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"I'm always trying to start a business out of something and make it bigger than it was," Gumpert says. Her childhood lemonade stand was about maximizing profits, and a high school scheme to steal clothes from stores and then sell them to her fellow students at half-price ended abruptly. "I did eventually get arrested for that," Gumpert says.
It was a chance meeting that legitimized Dead Canary. Adam Avery, the founder and brewmaster of Avery Brewing Co., was visiting Flying Saucer for a tasting event. Gumpert mentioned her idea for a mint-chocolate stout, and Avery was intrigued.
"I know, it was so girly," Gumpert says, laughing.
The women told Avery about their plans for a microbrewery, and he invited them to visit his company in Boulder, Colorado, for a weeklong boot camp. Avery opened his books and helped them write a business plan, in exchange for them helping out at his brewery.
"We got up at 4:30 a.m., which is usually when I was going to bed as a bartender," Gumpert says. "But I would have worked for 24 hours if they let me."
When they returned home, they began to think about transforming the second-floor space at 1324 West 12th Street (above the Laptop Squad, in the West Bottoms) into a microbrewery. They envisioned, Gumpert says, an "adult fun zone that wasn't so Dave and Buster-y." They played dodgeball with a pink ball purchased from Walgreens and served pints of home-brew.
"When you're a girl that knows about beer, guys would absolutely go nuts over that," Gumpert says.
But as they began considering the adjacent building, the former Kansas City Bolt, Nut and Screw Co. at 1326 West 12th Street, their only investor was forced to withdraw from the deal for personal reasons, and the prospects for Dead Canary dried up. Hardin enrolled in law school in New Orleans, and Gumpert began studying criminal justice at Kansas City, Kansas, Community College.
But today, as Gumpert surveys the local tapscape, she hasn't ruled out the possibility of starting a microbrewery. "It's a dream that will never die," she says.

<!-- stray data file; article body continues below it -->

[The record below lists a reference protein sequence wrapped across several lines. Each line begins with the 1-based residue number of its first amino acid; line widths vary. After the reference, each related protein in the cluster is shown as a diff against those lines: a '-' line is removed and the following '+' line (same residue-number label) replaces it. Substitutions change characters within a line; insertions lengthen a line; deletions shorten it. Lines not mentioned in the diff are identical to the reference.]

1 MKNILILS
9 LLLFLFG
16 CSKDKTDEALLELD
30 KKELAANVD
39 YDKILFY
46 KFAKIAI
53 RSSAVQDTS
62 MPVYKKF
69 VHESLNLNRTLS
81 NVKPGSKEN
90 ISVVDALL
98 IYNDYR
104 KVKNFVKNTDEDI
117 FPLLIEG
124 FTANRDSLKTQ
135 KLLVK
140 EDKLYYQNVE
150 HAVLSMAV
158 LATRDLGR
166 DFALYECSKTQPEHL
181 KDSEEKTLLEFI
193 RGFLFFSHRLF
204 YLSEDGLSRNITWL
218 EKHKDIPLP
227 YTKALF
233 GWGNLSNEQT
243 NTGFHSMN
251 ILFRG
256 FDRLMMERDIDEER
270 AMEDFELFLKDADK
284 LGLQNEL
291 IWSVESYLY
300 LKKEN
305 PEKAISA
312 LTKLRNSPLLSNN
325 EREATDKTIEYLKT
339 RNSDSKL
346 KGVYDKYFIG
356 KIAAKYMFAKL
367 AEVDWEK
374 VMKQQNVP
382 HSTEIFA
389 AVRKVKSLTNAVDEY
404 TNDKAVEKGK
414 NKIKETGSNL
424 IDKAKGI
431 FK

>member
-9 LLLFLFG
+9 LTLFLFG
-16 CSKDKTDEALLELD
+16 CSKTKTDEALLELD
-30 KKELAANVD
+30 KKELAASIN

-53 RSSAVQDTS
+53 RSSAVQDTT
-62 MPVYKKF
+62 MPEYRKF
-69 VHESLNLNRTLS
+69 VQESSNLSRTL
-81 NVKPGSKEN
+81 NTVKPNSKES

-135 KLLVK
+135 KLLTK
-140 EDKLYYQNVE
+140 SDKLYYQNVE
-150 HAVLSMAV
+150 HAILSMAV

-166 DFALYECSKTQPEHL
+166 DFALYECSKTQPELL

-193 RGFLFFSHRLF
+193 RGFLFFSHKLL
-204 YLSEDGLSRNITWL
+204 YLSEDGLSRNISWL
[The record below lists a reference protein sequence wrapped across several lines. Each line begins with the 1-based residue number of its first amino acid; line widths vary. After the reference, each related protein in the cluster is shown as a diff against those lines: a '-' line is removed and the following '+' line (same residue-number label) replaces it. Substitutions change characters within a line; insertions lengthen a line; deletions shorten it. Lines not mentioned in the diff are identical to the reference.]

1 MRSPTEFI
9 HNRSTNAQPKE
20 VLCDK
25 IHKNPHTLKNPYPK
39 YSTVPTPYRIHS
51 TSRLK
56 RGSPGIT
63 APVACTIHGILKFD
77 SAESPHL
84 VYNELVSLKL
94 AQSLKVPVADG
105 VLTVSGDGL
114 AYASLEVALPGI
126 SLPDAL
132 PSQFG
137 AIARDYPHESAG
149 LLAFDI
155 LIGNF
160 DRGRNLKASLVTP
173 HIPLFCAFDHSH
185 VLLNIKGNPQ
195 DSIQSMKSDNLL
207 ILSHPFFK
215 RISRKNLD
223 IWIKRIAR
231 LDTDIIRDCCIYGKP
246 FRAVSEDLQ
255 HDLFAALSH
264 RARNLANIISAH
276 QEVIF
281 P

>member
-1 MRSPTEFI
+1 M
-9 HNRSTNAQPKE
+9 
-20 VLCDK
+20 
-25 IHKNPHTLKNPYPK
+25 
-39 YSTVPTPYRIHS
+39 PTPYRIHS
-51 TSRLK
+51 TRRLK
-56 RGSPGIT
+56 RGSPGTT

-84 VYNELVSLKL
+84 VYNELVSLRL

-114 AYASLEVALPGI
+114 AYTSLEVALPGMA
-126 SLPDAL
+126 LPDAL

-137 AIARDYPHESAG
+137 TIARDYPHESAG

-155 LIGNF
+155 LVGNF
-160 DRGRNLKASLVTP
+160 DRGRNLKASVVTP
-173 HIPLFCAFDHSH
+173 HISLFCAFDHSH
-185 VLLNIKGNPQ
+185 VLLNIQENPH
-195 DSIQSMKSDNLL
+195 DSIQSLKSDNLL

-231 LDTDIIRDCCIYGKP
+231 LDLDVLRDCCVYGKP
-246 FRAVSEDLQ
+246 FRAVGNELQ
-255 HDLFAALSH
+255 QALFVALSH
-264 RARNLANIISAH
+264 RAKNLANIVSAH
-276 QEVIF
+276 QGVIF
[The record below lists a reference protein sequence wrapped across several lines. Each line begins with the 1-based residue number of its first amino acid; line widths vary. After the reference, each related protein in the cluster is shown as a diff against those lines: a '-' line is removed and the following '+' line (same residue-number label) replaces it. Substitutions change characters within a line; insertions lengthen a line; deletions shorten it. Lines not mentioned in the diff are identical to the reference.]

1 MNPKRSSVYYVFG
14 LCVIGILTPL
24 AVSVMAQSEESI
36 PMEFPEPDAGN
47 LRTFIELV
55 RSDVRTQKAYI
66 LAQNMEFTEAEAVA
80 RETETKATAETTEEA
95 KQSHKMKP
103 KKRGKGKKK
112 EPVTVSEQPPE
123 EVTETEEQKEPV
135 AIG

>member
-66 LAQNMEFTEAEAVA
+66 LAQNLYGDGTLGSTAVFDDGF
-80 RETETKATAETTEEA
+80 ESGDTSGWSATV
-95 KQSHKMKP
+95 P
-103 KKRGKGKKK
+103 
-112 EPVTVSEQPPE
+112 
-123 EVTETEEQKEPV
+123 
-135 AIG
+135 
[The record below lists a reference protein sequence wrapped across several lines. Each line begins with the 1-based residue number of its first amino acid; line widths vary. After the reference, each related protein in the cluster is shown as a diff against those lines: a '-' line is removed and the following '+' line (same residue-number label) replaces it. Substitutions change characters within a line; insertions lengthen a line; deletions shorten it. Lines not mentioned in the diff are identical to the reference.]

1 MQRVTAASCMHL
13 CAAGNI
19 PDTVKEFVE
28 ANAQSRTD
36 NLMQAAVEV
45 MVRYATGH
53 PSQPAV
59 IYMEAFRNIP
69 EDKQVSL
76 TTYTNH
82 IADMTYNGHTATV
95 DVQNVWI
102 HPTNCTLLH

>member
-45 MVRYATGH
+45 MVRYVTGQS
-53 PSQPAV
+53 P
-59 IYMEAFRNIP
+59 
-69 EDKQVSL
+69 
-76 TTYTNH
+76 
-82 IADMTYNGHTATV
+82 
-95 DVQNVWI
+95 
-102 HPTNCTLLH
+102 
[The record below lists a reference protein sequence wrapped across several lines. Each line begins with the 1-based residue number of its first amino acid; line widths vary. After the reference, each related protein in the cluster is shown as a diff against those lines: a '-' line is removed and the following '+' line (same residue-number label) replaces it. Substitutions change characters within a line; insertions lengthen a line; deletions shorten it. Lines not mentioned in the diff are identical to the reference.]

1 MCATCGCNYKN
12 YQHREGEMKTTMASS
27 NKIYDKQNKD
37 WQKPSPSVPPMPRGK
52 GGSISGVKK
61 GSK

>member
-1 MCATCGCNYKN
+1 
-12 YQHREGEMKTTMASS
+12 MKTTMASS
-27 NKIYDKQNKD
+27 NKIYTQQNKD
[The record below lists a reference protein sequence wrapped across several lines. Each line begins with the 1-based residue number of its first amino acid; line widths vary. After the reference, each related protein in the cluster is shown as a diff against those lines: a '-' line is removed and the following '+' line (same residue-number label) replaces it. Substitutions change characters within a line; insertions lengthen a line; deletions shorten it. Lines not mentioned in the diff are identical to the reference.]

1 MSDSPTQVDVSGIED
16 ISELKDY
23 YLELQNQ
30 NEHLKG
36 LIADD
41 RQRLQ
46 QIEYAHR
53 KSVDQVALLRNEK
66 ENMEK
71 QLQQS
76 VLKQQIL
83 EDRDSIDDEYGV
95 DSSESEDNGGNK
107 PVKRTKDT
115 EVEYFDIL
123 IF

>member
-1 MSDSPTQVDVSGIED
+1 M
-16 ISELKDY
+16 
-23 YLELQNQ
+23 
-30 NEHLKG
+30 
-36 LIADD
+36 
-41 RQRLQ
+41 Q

There must be something in the beer, because Dave Shuck uses almost the exact same words to describe his continued belief in the Belton Brewing Co. Shuck was an IT-downsizing casualty when his wife, Christine, suggested, in the fall of 2008, that he follow his passion and open a brewery.
He'd been home-brewing since 1992, after developing his palate at the Toronado Pub, in San Francisco, which is often mentioned as one of the best beer bars in the country. Shuck also worked 10 months for Lagunitas Brewing Co. in Petaluma, California, after calling the business to say he planned to show up for work the following Monday, even though he'd never been interviewed or been offered a job.
He was still brewing beer when he moved from the West Coast to Overland Park in 2003. Five years later, Shuck developed a business plan for a canned-beer operation with a capacity for 2,500 barrels a year, featuring his pale ale and what he calls "a nice strong, hoppy India Pale Ale." As he began to investigate label art and canning lines, Shuck got a call from the bank. Perhaps, said the voice on the line, he ought to hold off a few months and wait to see what 2009 would bring.
It wasn't a great time to be in the microbrewery business. The Power Plant Restaurant & Brewery in Parkville had closed 11 days before Dead Canary made its manifesto public. And the Flying Monkey Brewery, despite surviving several ownership changes and a 1999 flood that left 5 feet of standing water inside its original Merriam bottling plant, succumbed to the economic conditions of 2008. While the Power Plant's lights stayed off, the Weston Brewing Co. picked up the Flying Monkey line as a contract brewer that December. The brand is still recovering from the move; its Amber Ale didn't return to stores in six-packs until earlier this month.